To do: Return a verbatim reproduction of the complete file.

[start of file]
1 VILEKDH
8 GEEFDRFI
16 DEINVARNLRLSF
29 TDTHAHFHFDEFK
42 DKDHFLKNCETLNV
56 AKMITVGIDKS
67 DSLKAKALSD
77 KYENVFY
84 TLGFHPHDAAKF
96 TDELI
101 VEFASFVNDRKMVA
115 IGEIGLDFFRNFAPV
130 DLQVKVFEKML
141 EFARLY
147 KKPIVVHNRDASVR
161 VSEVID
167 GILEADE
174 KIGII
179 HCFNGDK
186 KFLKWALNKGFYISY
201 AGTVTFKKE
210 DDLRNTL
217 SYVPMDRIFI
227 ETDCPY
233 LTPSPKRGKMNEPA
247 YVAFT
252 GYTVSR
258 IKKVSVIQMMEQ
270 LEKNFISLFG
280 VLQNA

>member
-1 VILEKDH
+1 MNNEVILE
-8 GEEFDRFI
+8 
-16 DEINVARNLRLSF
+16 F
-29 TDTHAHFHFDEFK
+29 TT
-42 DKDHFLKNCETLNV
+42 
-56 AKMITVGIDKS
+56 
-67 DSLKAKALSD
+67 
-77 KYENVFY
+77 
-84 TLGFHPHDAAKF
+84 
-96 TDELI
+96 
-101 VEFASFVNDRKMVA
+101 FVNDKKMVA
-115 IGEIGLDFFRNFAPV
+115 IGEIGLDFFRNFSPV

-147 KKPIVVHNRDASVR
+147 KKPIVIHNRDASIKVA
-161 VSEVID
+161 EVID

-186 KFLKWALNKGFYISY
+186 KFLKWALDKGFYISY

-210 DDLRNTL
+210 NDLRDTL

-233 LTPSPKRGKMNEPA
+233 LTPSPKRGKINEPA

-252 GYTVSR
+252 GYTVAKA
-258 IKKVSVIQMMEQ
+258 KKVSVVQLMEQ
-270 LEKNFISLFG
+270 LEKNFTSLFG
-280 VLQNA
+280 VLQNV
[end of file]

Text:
1 VILEKDH
8 GEEFDRFI
16 DEINVARNLRLSF
29 TDTHAHFHFDEFK
42 DKDHFLKNCETLNV
56 AKMITVGIDKS
67 DSLKAKALSD
77 KYENVFY
84 TLGFHPHDAAKF
96 TDELI
101 VEFASFVNDRKMVA
115 IGEIGLDFFRNFAPV
130 DLQVKVFEKML
141 EFARLY
147 KKPIVVHNRDASVR
161 VSEVID
167 GILEADE
174 KIGII
179 HCFNGDK
186 KFLKWALNKGFYISY
201 AGTVTFKKE
210 DDLRNTL
217 SYVPMDRIFI
227 ETDCPY
233 LTPSPKRGKMNEPA
247 YVAFT
252 GYTVSR
258 IKKVSVIQMMEQ
270 LEKNFISLFG
280 VLQNA

>member
-1 VILEKDH
+1 MNNEVILE
-8 GEEFDRFI
+8 
-16 DEINVARNLRLSF
+16 F
-29 TDTHAHFHFDEFK
+29 TT
-42 DKDHFLKNCETLNV
+42 
-56 AKMITVGIDKS
+56 
-67 DSLKAKALSD
+67 
-77 KYENVFY
+77 
-84 TLGFHPHDAAKF
+84 
-96 TDELI
+96 
-101 VEFASFVNDRKMVA
+101 FVNDKKMVA
-115 IGEIGLDFFRNFAPV
+115 IGEIGLDFFRNFSPV

-147 KKPIVVHNRDASVR
+147 KKPIVIHNRDASIKVA
-161 VSEVID
+161 EVID

-186 KFLKWALNKGFYISY
+186 KFLKWALDKGFYISY

-210 DDLRNTL
+210 NDLRDTL

-233 LTPSPKRGKMNEPA
+233 LTPSPKRGKINEPA

-252 GYTVSR
+252 GYTVAKA
-258 IKKVSVIQMMEQ
+258 KKVSVVQLMEQ
-270 LEKNFISLFG
+270 LEKNFTSLFG
-280 VLQNA
+280 VLQNV